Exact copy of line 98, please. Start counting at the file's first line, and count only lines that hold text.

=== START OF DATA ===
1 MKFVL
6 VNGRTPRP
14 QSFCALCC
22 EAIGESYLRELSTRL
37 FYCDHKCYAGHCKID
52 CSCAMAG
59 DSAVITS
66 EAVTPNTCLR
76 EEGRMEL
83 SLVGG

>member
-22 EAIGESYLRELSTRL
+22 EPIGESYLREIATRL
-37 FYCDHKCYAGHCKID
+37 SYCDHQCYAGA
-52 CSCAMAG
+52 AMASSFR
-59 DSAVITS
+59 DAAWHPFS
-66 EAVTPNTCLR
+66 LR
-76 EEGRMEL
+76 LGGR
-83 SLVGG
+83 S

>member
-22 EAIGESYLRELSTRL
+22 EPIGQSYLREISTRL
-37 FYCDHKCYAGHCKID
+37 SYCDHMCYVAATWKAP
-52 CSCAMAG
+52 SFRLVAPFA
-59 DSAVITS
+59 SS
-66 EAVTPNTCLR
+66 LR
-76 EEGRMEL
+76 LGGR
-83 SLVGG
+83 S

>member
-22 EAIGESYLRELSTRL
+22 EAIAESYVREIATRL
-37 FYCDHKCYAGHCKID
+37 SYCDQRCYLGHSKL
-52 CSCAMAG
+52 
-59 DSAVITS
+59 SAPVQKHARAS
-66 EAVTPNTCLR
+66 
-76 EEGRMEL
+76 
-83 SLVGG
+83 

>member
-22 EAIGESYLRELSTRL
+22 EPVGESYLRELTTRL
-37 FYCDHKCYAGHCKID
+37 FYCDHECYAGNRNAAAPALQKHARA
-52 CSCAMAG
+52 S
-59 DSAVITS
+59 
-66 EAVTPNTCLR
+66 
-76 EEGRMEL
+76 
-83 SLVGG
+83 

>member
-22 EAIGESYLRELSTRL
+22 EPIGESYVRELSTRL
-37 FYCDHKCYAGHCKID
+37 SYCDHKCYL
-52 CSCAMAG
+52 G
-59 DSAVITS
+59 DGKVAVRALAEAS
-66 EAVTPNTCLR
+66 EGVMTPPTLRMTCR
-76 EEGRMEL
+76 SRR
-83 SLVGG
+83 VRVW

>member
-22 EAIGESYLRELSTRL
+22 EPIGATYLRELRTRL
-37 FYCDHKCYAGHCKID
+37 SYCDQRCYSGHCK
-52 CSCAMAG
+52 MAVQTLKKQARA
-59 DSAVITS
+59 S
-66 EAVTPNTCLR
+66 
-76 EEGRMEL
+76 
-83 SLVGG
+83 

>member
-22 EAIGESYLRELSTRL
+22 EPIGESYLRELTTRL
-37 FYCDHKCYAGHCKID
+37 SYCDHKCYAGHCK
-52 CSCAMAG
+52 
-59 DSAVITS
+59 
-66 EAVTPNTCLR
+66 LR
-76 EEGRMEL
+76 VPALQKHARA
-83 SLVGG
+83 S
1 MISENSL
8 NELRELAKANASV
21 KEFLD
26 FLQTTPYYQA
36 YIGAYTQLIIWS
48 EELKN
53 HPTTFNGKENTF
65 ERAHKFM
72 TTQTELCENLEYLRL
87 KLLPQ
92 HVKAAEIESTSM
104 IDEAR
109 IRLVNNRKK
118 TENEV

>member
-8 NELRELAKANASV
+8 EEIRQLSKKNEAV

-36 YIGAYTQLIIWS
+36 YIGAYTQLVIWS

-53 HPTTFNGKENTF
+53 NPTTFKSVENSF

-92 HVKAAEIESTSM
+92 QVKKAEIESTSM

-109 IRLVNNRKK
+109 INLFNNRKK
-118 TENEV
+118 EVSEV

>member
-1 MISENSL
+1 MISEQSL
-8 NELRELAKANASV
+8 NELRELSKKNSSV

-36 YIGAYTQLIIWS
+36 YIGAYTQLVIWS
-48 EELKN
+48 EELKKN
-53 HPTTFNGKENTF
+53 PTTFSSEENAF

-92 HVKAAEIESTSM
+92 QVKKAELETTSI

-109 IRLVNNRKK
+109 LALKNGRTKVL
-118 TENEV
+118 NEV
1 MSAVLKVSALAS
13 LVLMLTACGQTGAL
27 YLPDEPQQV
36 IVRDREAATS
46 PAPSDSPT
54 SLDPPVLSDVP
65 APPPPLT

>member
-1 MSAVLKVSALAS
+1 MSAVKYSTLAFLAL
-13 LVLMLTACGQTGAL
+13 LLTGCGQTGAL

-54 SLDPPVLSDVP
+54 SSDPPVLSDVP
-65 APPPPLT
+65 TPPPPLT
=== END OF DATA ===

+76 